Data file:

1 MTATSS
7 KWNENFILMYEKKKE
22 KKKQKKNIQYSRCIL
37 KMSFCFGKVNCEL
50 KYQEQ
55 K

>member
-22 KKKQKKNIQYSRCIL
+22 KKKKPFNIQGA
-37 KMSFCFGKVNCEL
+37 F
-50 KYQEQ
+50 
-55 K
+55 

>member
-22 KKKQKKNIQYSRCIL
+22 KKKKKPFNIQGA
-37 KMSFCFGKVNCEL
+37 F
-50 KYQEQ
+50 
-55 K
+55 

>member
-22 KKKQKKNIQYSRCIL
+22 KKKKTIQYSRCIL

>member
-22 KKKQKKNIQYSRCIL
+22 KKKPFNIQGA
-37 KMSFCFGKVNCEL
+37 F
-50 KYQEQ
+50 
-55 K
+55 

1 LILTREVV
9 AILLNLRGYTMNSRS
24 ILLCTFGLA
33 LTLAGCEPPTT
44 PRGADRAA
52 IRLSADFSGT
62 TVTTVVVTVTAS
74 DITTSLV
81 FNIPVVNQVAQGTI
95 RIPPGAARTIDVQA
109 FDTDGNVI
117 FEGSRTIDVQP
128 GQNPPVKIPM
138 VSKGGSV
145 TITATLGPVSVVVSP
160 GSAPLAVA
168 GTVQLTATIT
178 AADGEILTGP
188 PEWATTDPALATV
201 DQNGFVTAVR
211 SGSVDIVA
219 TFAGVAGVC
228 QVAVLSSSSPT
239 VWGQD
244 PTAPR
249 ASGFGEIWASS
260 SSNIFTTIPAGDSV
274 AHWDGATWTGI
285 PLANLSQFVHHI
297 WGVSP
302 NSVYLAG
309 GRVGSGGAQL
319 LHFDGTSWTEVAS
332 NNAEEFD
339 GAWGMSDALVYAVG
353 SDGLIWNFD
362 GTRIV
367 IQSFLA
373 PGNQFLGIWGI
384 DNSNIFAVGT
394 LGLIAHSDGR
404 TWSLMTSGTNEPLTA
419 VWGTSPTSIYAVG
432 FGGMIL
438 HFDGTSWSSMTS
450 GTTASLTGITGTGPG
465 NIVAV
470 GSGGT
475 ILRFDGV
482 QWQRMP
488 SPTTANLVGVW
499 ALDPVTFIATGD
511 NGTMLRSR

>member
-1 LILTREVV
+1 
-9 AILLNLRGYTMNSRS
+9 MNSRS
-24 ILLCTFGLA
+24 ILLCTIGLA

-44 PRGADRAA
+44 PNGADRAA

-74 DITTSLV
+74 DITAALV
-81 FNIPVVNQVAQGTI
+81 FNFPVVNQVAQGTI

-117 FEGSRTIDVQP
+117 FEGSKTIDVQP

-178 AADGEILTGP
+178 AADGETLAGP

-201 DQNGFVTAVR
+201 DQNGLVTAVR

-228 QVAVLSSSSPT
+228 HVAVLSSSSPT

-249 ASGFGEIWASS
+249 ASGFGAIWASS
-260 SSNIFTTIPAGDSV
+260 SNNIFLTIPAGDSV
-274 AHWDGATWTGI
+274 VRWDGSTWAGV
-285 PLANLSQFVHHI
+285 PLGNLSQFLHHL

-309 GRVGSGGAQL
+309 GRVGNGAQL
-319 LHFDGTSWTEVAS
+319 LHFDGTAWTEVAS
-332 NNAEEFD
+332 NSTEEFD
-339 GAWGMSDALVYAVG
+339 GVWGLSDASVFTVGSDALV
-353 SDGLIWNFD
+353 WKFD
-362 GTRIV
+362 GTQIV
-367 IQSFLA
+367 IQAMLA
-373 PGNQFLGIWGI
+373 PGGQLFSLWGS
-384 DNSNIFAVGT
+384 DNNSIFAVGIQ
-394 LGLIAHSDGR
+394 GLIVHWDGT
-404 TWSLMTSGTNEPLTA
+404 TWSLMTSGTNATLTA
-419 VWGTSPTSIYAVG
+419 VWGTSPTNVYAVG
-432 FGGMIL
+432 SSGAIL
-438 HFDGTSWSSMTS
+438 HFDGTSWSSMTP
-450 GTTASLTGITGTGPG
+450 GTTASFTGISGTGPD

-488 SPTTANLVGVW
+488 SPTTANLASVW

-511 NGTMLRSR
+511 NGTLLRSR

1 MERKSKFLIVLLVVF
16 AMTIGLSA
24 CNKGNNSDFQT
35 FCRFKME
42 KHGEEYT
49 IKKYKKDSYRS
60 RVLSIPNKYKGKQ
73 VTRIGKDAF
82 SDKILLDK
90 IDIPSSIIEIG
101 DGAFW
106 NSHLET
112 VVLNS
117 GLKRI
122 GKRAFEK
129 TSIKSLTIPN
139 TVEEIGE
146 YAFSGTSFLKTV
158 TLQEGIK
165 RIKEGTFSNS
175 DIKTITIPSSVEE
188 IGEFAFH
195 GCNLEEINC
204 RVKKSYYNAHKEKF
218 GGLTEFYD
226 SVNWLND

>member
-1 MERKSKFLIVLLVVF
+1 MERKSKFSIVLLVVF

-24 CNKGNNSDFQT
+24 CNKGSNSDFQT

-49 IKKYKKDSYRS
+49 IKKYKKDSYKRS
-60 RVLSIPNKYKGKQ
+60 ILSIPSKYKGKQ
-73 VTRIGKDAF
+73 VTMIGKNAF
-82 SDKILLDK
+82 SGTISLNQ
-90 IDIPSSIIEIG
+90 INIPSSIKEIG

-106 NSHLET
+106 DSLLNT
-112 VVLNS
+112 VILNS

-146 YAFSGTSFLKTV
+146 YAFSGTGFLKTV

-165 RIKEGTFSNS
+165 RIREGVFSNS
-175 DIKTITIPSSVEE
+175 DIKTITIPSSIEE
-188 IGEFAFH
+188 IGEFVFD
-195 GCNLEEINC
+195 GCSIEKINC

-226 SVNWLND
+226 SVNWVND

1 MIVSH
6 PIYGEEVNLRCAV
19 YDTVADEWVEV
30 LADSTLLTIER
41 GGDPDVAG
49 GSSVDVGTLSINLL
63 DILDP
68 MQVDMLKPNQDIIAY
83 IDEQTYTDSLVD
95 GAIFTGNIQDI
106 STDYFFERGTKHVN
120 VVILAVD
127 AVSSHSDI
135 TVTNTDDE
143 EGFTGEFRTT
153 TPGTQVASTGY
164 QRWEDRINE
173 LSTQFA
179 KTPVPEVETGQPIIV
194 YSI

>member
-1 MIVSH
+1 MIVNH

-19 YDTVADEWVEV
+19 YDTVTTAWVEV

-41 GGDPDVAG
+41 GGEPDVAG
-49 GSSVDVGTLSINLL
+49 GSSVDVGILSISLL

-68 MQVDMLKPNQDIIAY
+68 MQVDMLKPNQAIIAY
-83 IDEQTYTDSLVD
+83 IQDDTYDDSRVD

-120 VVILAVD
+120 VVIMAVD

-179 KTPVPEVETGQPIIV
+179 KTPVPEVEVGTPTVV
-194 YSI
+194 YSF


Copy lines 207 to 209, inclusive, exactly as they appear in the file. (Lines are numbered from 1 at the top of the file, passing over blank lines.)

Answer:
+195 GCSIEKINC

-226 SVNWLND
+226 SVNWVND